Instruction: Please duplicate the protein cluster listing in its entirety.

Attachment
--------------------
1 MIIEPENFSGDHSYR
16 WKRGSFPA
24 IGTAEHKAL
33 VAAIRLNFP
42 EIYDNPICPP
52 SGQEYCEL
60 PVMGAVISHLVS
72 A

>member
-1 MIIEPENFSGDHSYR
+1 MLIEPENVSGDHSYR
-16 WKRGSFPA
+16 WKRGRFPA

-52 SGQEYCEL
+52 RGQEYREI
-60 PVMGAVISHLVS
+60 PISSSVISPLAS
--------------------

1 MIIEPENFSGDHSYR
16 WKRGSFPA
24 IGTAEHKAL
33 VAAIRLNFP
42 EIYDNPICPP
52 SGQEYCEL
60 PVMGAVISHLVS
72 A

>member
-1 MIIEPENFSGDHSYR
+1 MLIEPENVSGDHSYR
-16 WKRGSFPA
+16 WKRGRFPA

-52 SGQEYCEL
+52 RGQEYREI
-60 PVMGAVISHLVS
+60 PISSSVISPLAS